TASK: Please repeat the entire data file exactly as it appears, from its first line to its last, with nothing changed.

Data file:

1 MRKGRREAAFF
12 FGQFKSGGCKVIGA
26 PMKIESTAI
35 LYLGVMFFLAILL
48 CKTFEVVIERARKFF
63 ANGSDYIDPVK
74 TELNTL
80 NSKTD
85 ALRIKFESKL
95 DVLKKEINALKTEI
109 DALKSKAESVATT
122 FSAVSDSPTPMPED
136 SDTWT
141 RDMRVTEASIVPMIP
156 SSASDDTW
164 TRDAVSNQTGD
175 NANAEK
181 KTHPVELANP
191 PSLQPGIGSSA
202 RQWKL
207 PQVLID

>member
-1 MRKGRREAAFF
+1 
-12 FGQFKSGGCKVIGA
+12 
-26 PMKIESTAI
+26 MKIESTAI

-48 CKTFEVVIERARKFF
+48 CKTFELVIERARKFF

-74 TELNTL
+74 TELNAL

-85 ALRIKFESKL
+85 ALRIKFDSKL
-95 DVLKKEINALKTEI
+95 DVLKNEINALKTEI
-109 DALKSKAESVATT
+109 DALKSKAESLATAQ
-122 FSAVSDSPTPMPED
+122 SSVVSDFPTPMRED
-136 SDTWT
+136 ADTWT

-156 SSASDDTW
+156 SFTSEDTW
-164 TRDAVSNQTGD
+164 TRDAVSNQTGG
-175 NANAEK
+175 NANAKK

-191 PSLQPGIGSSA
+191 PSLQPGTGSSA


1 MRKGRREAAFF
12 FGQFKSGGCKVIGA
26 PMKIESTAI
35 LYLGVMFFLAILL
48 CKTFEVVIERARKFF
63 ANGSDYIDPVK
74 TELNTL
80 NSKTD
85 ALRIKFESKL
95 DVLKKEINALKTEI
109 DALKSKAESVATT
122 FSAVSDSPTPMPED
136 SDTWT
141 RDMRVTEASIVPMIP
156 SSASDDTW
164 TRDAVSNQTGD
175 NANAEK
181 KTHPVELANP
191 PSLQPGIGSSA
202 RQWKL
207 PQVLID

>member
-1 MRKGRREAAFF
+1 
-12 FGQFKSGGCKVIGA
+12 
-26 PMKIESTAI
+26 MKIESTAI

-48 CKTFEVVIERARKFF
+48 CKTFELVIERARKFF

-74 TELNTL
+74 TELNAL

-85 ALRIKFESKL
+85 ALRIKFDSKL
-95 DVLKKEINALKTEI
+95 DVLKNEINALKTEI
-109 DALKSKAESVATT
+109 DALKSKAESLATAQ
-122 FSAVSDSPTPMPED
+122 SSVVSDFPTPMRED
-136 SDTWT
+136 ADTWT

-156 SSASDDTW
+156 SFTSEDTW
-164 TRDAVSNQTGD
+164 TRDAVSNQTGG
-175 NANAEK
+175 NANAKK

-191 PSLQPGIGSSA
+191 PSLQPGTGSSA